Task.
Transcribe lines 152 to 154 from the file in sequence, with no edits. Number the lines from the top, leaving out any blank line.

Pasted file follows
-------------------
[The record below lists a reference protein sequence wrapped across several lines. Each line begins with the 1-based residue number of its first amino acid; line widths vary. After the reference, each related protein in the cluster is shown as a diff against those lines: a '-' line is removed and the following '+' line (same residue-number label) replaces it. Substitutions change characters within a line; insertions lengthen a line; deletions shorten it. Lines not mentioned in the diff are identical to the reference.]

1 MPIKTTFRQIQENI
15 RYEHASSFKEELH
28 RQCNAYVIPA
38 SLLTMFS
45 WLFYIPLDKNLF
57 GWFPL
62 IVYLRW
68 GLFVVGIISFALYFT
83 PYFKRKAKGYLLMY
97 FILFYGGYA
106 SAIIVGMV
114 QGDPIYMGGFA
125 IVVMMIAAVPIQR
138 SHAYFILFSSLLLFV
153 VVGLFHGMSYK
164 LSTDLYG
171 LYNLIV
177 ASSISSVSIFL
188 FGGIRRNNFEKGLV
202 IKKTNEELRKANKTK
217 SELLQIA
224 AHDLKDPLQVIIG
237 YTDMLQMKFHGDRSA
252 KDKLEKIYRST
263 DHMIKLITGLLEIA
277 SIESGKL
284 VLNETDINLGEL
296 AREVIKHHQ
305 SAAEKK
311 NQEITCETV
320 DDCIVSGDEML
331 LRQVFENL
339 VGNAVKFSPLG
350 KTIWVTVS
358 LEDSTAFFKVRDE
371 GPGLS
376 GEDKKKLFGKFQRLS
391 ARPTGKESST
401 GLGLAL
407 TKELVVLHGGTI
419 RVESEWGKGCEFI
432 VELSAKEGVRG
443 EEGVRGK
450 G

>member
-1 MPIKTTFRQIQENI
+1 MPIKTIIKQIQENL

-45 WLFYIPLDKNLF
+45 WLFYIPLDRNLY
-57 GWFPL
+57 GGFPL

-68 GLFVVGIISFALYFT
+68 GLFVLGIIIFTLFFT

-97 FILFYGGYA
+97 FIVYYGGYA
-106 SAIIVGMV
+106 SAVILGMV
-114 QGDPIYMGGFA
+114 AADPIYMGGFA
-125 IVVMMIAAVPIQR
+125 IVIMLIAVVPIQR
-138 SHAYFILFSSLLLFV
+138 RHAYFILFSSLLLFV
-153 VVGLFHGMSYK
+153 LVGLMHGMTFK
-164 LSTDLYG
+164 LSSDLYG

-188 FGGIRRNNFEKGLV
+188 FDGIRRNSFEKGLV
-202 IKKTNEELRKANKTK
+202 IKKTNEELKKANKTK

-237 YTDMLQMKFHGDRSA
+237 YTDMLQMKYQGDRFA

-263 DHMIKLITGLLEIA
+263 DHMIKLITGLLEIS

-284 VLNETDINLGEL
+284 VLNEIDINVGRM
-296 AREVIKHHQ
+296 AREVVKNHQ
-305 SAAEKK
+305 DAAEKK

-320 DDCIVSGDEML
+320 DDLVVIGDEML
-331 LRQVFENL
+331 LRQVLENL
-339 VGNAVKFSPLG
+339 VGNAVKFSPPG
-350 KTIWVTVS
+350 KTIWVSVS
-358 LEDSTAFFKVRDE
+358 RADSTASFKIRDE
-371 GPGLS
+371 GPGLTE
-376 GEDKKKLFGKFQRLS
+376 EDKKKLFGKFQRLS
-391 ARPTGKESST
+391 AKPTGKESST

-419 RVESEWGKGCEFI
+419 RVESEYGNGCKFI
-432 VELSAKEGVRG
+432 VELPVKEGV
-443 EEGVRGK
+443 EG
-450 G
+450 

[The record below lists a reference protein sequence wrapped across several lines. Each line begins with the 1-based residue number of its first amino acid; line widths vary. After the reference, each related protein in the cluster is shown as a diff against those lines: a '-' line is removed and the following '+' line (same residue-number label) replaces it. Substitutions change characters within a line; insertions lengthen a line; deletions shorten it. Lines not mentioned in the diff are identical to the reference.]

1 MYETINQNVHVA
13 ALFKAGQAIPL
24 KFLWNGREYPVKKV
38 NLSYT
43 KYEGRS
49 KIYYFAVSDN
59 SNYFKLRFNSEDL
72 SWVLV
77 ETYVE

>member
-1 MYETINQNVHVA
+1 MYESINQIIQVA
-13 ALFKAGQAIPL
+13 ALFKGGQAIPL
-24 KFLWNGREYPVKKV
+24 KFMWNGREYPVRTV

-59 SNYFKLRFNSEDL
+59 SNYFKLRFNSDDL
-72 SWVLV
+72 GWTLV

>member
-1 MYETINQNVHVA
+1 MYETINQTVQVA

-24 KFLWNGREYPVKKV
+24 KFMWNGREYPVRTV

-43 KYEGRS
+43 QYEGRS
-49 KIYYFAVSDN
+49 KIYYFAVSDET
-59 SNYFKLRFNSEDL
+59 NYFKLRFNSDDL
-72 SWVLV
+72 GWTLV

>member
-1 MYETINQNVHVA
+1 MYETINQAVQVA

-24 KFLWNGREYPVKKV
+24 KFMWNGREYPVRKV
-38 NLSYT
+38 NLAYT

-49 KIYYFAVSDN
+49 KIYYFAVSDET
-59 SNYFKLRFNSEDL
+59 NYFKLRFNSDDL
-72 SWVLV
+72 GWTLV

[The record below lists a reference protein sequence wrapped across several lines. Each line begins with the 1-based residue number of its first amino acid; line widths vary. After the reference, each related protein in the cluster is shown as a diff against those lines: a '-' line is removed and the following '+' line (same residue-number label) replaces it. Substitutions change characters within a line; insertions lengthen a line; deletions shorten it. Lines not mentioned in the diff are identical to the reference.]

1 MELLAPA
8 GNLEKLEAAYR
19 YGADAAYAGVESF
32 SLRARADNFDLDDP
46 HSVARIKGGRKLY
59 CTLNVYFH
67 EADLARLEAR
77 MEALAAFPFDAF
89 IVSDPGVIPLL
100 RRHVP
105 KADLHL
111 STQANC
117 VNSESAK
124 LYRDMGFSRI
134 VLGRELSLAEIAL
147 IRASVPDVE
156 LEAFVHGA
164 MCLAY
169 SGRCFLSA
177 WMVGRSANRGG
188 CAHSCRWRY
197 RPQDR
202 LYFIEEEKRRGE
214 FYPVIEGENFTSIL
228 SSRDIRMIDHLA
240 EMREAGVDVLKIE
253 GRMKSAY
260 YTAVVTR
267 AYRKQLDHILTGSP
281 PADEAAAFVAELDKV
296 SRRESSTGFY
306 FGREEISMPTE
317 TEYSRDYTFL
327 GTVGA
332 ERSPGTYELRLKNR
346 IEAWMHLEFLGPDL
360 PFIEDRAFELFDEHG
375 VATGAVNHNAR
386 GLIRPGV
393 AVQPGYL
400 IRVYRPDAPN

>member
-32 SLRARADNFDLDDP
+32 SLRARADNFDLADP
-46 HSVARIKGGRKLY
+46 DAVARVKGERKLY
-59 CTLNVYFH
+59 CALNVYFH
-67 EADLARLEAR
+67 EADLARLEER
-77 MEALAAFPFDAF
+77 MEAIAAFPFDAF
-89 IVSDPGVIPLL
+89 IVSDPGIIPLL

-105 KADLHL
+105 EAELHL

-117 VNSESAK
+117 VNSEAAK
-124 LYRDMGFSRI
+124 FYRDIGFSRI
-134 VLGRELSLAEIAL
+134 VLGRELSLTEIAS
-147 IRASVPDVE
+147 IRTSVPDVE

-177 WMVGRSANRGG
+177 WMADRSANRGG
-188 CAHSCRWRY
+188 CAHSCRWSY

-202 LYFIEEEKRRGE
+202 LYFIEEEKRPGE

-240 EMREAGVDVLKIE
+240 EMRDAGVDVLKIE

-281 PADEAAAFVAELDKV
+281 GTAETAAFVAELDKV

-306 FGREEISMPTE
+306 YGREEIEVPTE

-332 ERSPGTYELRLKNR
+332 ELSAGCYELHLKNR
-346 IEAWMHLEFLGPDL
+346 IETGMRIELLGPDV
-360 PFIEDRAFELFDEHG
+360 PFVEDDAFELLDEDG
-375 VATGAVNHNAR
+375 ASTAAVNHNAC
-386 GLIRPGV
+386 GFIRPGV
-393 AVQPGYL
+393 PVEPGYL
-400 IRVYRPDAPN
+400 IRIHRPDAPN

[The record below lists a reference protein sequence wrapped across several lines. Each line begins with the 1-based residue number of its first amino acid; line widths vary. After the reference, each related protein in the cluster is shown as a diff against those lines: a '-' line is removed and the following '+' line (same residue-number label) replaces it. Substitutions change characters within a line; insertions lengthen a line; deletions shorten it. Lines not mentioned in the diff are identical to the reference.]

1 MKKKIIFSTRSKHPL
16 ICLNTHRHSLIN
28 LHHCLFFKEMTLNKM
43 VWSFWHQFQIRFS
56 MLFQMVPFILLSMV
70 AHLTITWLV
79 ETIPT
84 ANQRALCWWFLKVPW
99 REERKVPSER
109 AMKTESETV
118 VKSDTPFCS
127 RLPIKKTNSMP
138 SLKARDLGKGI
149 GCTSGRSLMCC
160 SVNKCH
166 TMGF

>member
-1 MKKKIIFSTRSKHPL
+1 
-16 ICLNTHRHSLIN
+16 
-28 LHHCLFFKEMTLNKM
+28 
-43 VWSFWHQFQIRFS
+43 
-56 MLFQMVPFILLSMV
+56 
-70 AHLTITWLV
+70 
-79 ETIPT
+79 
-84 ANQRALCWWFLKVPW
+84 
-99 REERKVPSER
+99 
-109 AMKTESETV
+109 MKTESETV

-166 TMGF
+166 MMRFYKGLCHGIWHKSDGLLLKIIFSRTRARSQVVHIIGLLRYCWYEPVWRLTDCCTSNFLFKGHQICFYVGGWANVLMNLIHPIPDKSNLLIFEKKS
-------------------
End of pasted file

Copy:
-72 SWVLV
+72 GWTLV

[The record below lists a reference protein sequence wrapped across several lines. Each line begins with the 1-based residue number of its first amino acid; line widths vary. After the reference, each related protein in the cluster is shown as a diff against those lines: a '-' line is removed and the following '+' line (same residue-number label) replaces it. Substitutions change characters within a line; insertions lengthen a line; deletions shorten it. Lines not mentioned in the diff are identical to the reference.]